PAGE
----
Payments are all virtual, either by entering in credit card information for online orders or through the typical payment process of food delivery apps. Using drivers from delivery services typically charges restaurants a marketplace fee of 30%. This can fall to 15% if companies use their own drivers but allow orders to be placed through apps such as UberEats.
Because they typically rent their kitchens, the owners of ghost kitchens need to build up a good following to maintain operating fees.
Even once people can succinctly answer the question of what are ghost kitchens, they struggle to see the advantages. Why would restaurants choose to limit themselves to solely delivery? In actuality, there are many reasons!
These are some of the advantages of ghost kitchens, which explains why they have seen a rise in recent years. The new wave of delivery-focused restaurants heightens the convenience of ordering out. This brings us to the ways ghost kitchens may impact a surprising industry: c-stores.
C-stores have long stood out as ways to grab some food quickly and, well, conveniently. There is some concern about the ways in which ghost kitchens will impact the food service abilities of c-stores. The ghost kitchens vs c-stores debate continues, although both sides make valid points.
Overall, the food service offered by c-stores will still be cheaper. Customers do not pay the delivery or preparation fees associated with ghost kitchens; even if they choose to have c-store food delivered, it will be less expensive than a fresh and just-cooked professional meal.
In fact, there is growing evidence to suggest that c-stores and ghost kitchens could actually work together. C-stores with the space and ability to host a commercial kitchen can actually rent out their kitchens to ghost kitchens, and doing so would encourage the restaurant to purchase available ingredients and supplies from the c-store itself.
Even if c-stores and ghost kitchens are not able to work together, the current hope is that they operate in different markets. Even though delivery-only ghost kitchens can present themselves as a more convenient option, historically restaurant takeout and c-store food services have not significantly impacted each other’s earnings as they occupy different elements of food service.
Whether this coexistence of ghost kitchens vs c-stores continues as ghost kitchens rise in popularity is another question, especially looking towards the future.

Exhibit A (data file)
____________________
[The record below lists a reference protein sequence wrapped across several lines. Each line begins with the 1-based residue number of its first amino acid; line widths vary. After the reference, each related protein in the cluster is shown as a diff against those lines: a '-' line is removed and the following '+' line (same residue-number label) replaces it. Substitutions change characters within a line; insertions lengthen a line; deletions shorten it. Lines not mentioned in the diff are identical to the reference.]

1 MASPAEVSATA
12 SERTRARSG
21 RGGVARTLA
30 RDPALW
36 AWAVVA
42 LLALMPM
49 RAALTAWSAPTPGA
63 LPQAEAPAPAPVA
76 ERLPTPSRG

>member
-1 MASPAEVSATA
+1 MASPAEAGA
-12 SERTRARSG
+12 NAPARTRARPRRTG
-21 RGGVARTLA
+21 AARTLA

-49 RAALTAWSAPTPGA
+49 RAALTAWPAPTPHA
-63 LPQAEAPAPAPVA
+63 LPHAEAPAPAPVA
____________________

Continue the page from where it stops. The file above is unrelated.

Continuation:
Looking forward, ghost kitchens seem to be a way for businesses to cater to the rising demand for delivery without needing to secure an entire restaurant. Of course, branding and customer loyalty remain extremely important. Saving money on seating and decor will not mean anything if orders do not continue to flow in.
Eater published an article titled, “Ghost Kitchens Are the Wave of the Future. But Is That a Good Thing?” by Kristen Hawley. Nikki Freihofer, the senior strategist for Culinary Edge, is interviewed. Culinary Edge is a restaurant consulting firm that specializes in virtual creation.
“The virtual space is ripe for innovation and I doubt the overriding trend will be homogeneity. The virtual space allows for a certain degree of flexibility and the ability to be nimble to adapt to consumer preferences, so operators shouldn’t shy away from innovation or creativity by any means.” Nikki Freihofer, senior strategist for Culinary Edge
Innovation and branding will continue to make the difference in the staying popularity of ghost kitchens. After all, it is unlikely that people or restaurants will completely steer away from dine-in experiences once safety and sanitation are more assured.
Ghost kitchens remain a good format for start-ups and established restaurants or chains looking to expand their services. The cost of partnering with delivery drivers and apps will also impact how many ghost kitchens can remain open. In addition, the overall competition of ghost kitchens vs c-stores and which presents a more convenient option is still playing out.
When this trend first arose, many were asking: how do ghost kitchens work? By now, it is clear that they work and have staying power in today’s climate. The potential to focus solely on delivering food and building customer loyalty is exciting for start-ups and big chains alike.
For c-stores, the risk of ghost kitchens remains their ability to present a convenient option with restaurant quality food. However, the recent rise in their popularity remains in question if ghost kitchens cannot keep income consistent.
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Kerrie creates web content in a number of venues. He specializes in researching business and technology affairs and putting pen to paper.